Feb 23, 2021 - Politics & Policy

Exclusive: White House defends budget for reopening schools

White House Press Secretary Jen Psaki speaks during a news briefing at the James Brady Press Briefing Room of the White House February 22, 2021 in Washington, DC.

White House Press Secretary Jen Psaki speaks during a news briefing at the White House on Monday. Photo: Alex Wong/Getty Images

The White House is defending against criticism of its proposed budget to reopen schools found in its larger $1.9 trillion COVID-19 stimulus bill, stressing the need for “aggressive action” in points shared exclusively with Axios.

Why it matters: Republicans have been hammering the White House for insisting the proposed funding is necessary to reopen schools, arguing much of the money from the original CARES Act has yet to be spent.

  • "They're doing devastating, long-term damage to these kids by not reopening. And it's a national disgrace," Rep. Steve Scalise (R-La.) said during an interview on Fox News last Thursday.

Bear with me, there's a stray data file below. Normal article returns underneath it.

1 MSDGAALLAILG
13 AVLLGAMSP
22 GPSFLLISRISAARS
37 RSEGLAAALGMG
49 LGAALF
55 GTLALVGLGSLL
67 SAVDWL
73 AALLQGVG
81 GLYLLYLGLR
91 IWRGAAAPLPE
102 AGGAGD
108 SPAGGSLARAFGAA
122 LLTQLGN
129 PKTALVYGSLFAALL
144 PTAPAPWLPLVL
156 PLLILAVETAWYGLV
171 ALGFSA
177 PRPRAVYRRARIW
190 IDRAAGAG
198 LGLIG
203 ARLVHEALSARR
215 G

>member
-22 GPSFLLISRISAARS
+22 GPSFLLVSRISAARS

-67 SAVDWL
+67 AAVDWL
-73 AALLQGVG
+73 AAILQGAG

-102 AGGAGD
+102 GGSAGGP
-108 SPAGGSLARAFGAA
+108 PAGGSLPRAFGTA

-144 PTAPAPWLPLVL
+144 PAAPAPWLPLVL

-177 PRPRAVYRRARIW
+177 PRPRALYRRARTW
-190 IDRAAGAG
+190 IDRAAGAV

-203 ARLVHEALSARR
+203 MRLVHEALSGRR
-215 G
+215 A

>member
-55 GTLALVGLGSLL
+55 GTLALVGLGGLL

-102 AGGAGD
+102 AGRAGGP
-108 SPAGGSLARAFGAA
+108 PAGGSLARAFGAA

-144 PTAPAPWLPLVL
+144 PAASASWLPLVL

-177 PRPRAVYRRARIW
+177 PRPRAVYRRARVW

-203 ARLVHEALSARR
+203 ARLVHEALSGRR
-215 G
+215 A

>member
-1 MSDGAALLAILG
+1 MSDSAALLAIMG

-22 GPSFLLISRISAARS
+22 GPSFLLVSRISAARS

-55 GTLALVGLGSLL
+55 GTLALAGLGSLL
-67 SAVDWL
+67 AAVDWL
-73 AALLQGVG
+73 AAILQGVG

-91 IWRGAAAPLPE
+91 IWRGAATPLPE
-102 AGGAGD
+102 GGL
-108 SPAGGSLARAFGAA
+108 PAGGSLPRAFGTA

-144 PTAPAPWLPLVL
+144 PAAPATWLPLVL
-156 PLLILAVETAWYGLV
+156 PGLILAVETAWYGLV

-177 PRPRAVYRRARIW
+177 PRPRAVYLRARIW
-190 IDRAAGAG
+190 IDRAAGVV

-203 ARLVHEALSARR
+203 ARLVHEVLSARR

The White House is arguing this budget proposal takes into account funds that schools received from the first stimulus package and the December bill that they will continue to spend over the next two school years.

  • It also points to the fact the majority of education costs are personnel or "otherwise built into spending plans."
  • During a briefing Monday, White House Press Secretary Jen Psaki said schools need to "obligate funds according to spending plans, rather than exhausting all balances as soon as they're received."

By the numbers: Nearly $130 billion of the broader stimulus package is for K-12 public schools.

  • The Congressional Budget Office, a nonpartisan institution, says states have only spent $3 billion out of the $13 billion appropriated by the CARES Act.
  • It estimates that $6 billion of the new proposed budget of $130 billion would make its way to schools this year.

But, but, but: The White House argues the data has a 30-90 day lag, so it's possible the number already spent from the CARES Act is higher — and potentially half of $13 billion.

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